Uncertainty regarding species delimitation, geographic distribution, and the evolutionary history of south-central Amazonian titi monkey species (Plecturocebus, Pitheciidae)

Byrne, H, Costa-Araujo, R, Farias, I, Silva, M, Messias, M, Hrbek, T and Boubli, JP ORCID: https://orcid.org/0000-0002-5833-9264 2021, 'Uncertainty regarding species delimitation, geographic distribution, and the evolutionary history of south-central Amazonian titi monkey species (Plecturocebus, Pitheciidae)' , International Journal of Primatology .

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Abstract

Platyrrhine primate taxonomy is a rapidly evolving area of research. The recent description of the Parecis titi monkey, Plecturocebus parecis, has raised substantial questions regarding the taxonomy, distribution, and evolutionary history of titi taxa from south-central Amazonia. There is only a single documented record of P. parecis, which is the type locality, with uncertainty regarding species monophyly. Moreover, there are questions surrounding the distribution and pelage patterns of the poorly studied P. cinerascens and P. parecis, which further highlight the uncertainty regarding the taxonomic validity of this new species. Here, we investigate the taxonomy, distribution, and evolutionary history of these lineages through new field work and assessment of pelage pigmentation patterns from 25 localities, as well as maximum likelihood and Bayesian phylogenetic reconstructions based on two mitochondrial and 11 nuclear loci for 19 and 10 specimens of Plecturocebus, respectively. Our mitochondrial results recover a paraphyletic arrangement for the four P. parecis type specimens which show three distinct haplotypes, with the holotype showing a close affinity to P. bernhardi. Our morphological analysis reveals a north-south clinal bleaching gradient through the Aripuanã Sucundurí/Juruena interfluve from an all-greyish morphotype associated with P. cinerascens, through intermediary morphotypes with increasingly whitish hairs on the beard, hands, feet, and tail, to the most whitish morphotype described as P. parecis. Based on these findings, we present hypotheses to explain the taxonomy, distribution, and evolutionary history of P. cinerascens and P. parecis, and discuss the significance of introgression among titi taxa from southern Amazonia given the lack of study systems for natural hybridisation in platyrrhine primates.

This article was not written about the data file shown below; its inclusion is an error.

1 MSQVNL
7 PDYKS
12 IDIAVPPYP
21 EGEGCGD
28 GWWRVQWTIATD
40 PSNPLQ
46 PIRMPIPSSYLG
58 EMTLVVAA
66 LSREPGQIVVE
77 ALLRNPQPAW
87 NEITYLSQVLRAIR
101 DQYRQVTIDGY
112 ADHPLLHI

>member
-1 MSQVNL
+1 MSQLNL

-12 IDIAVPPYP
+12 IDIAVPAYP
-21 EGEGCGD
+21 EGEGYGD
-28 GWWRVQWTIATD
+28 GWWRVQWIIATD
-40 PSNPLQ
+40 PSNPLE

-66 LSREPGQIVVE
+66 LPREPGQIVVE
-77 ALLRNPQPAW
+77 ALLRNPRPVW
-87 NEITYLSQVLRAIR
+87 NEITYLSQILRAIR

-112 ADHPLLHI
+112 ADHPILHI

Item Type: Article
Schools: Schools > School of Environment and Life Sciences > Ecosystems and Environment Research Centre
Journal or Publication Title: International Journal of Primatology
Publisher: Springer
ISSN: 0164-0291
Related URLs:
Funders: National Council for Scientific and Technological Development (CNPq), Brazil, Coordenação de Aperfeiçoamento de Pessoal de Nível Superior (CAPES), Brazil, Conservation Leadership Program
Depositing User: Prof JP Boubli
Date Deposited: 04 Nov 2021 08:50
Last Modified: 08 Nov 2021 14:26
URI: http://usir.salford.ac.uk/id/eprint/62278

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